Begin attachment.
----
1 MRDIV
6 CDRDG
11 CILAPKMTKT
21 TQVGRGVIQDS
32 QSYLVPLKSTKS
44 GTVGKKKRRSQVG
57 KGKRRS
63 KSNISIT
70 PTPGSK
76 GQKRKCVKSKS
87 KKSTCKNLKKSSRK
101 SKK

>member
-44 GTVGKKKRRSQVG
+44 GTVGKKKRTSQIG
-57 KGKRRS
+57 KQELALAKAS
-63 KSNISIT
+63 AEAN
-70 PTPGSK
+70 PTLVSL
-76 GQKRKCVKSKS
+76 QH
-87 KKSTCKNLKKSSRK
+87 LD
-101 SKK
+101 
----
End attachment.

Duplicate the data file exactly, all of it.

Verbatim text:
1 MRDIV
6 CDRDG
11 CILAPKMTKT
21 TQVGRGVIQDS
32 QSYLVPLKSTKS
44 GTVGKKKRRSQVG
57 KGKRRS
63 KSNISIT
70 PTPGSK
76 GQKRKCVKSKS
87 KKSTCKNLKKSSRK
101 SKK

>member
-44 GTVGKKKRRSQVG
+44 GTVGKKKRTSQIG
-57 KGKRRS
+57 KQELALAKAS
-63 KSNISIT
+63 AEAN
-70 PTPGSK
+70 PTLVSL
-76 GQKRKCVKSKS
+76 QH
-87 KKSTCKNLKKSSRK
+87 LD
-101 SKK
+101 